'Life's a Bitch. So am I. Rachel Cord,' P.I., discusses his book, his journey as a writer, and self-publishing on Kindle.
DAVID WISEHART: What can you tell us about 'Life's a Bitch. So am I. Rachel Cord,' P.I.?
R.E. CONARY: 'Life's a Bitch. So am I.' Rachel Cord, P.I. is a private detective story. Hard-boiled PI Rachel Cord searches for a runaway teen and for answers as to why gay performers are being beaten at Miss Kitty's Kathouse Kabaret. Answers she may live to regret.
Anyone seeking more than that should keep in mind Mark Twain's preface to Huckleberry Finn: "Persons attempting to find a motive in this narrative will be prosecuted; persons attempting to find a moral in it will be banished; persons attempting to find a plot in it will be shot."
DAVID WISEHART: How do you develop and differentiate your characters?
R.E. CONARY: Many ways. Characters can start with a name, a bit of dialog, a description, a situation, an attitude.
Rachel Cord developed from attitude. I wanted a modern-day Cyrano de Bergerac (bold and gutsy with panache and humanly flawed) to walk today's versions of Raymond Chandler's mean streets. Cyrano's nose became Rachel's bosom (Barbra Streisand already had the nose concession): Rachel—"My curse preceded me into the squad room." Cyrano—"This nose that precedes me by a quarter-of-an-hour." Rachel's opening line sets the tone for the whole book.
Her attitude and toughness come from the women I grew up with: the wonderful actresses of the '30s, '40s and '50s I avidly watched on afternoon TV (that's why all the references to Hepburn and Dietrich, but also a lot of Roz Russell and Jean Arthur) and from my mother who liked her humor served dry with a wry twist, read a book-a-day, and in the '50s worked in a man's profession (precision tool cutting).
Other characters develop in similar fashion as they come on stage and are differentiated by name, description, job and the way they speak and act (i.e. attitude). Names are very important; they tell a lot about a person and help readers keep track of who's who. When writing a first draft it's easy to create characters with similar names or having the same initial(s). This can be confusing, so my first rewrites often include finding new names for characters—preferably ones that fit their personalities.
DAVID WISEHART: Who do you imagine is your ideal reader?
R.E. CONARY: Me. I write what I would like to read. I'm a compulsive reader of eclectic tastes: fiction, nonfiction, news, even package labels. I read every day. Fictionwise, I prefer mysteries, fantasy and science fiction. I know that there are tens—hundreds—of millions of others out there just like me. The audience potential is awesome.
DAVID WISEHART: What was your journey as a writer?
R.E. CONARY: Years of military journalism taught me writing and editing skills and meeting deadlines. Years of rejections sending stories to editors and agents taught me perseverance.
DAVID WISEHART: What is your writing process?
R.E. CONARY: I'm a seat-of-the-pants writer: no planning or outlines, no maps or asking for directions; just go and see where it takes me. That's probably why I have more book starts and fewer finishes. I get lost. However, this method treats me like a reader—and I am first and foremost a reader—and I get those "OMG, I didn't know that" moments just like when reading someone else's book.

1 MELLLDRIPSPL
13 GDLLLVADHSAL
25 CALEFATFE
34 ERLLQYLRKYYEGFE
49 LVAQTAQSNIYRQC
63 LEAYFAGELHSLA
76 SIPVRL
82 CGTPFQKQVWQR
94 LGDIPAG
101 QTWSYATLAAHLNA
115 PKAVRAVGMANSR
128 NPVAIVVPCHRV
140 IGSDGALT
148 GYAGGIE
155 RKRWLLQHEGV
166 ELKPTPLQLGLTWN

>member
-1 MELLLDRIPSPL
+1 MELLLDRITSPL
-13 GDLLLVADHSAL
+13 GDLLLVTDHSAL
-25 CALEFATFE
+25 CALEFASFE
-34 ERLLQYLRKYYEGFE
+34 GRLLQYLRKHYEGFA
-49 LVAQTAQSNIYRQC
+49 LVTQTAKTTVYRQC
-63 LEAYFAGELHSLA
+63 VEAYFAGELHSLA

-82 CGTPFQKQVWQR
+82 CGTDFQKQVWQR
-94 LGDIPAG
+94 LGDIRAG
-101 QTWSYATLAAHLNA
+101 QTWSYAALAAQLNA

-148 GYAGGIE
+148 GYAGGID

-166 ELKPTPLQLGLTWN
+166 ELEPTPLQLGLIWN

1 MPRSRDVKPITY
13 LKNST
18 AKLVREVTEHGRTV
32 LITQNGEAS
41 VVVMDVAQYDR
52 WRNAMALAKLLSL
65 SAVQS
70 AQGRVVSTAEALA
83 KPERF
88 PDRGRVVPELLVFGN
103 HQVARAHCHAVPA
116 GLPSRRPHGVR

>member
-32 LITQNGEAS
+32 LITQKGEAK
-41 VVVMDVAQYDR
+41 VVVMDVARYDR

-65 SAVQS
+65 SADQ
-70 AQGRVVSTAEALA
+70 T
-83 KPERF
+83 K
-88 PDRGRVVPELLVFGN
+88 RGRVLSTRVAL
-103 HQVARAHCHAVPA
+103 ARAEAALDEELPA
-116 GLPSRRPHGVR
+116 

I try to write every day, usually in the early morning before the rest of the day intrudes. Some days that's harder to do than others.
DAVID WISEHART: What authors most inspire you?
R.E. CONARY: Too many to count, but stylistically I think John D. MacDonald, J. A. Jance, and Lawrence Block with liberal dashes from Twain, Aristophanes, Thurber, and Shakespeare.
DAVID WISEHART: What one book, written by someone else, do you wish you'd written yourself?
R.E. CONARY: Glory Road by Robert Heinlein. It's not the best book written—not even Heinlein's best—but it's a fun read. What more should any author ask?
DAVID WISEHART: How did you create your cover?
R.E. CONARY: Used online templates and stock photos through my paperback publisher; kept the same cover for the ebook.
DAVID WISEHART: How have you marketed and promoted your work?
R.E. CONARY: Primarily through Amazon discussion forums, my website (http://www.rachelcord.net/), a YouTube video, and Kindleboards. There are other online opportunities, such as blogs, facebook, twitter and other chat groups, that I haven't really taken advantage of but should. Marketing is hard work and takes time and effort that I'd rather be using writing another book.
DAVID WISEHART: Why publish on Kindle?
R.E. CONARY: Ebooks are the fastest growing segment of book publishing, and right now Kindle is the 800-pound gorilla for ebook sales; Amazon offers a good author royalty split and publishing a Kindle version is free.
Robert Heinlein said that you must write and finish what you write, and that you must put it on the market and keep it there until it sells. To him "market" meant editors and publishers. Kindle, Smashwords and other ebook providers let you sell directly to the toughest market of all: readers.
DAVID WISEHART: What advice would you give to a first-time author thinking of self-publishing on Kindle?
R.E. CONARY: Write the story "you" want to tell, not what others think is popular. There's an audience for every story.
Be pragmatic. Publishing is a business. Build a readership; don't overprice your work for more than readers are willing to risk on an unknown author.
Read Are You Still Submitting Your Work to a Traditional Publisher? by Edward C. Patterson (available at Smashwords.com and Amazon). It's full of useful, first-hand advice.
President Coolidge once said, "Nothing in the world can take the place of perseverance. Persistence and determination alone are omnipotent."
DAVID WISEHART: Thanks, and best of luck with your books.
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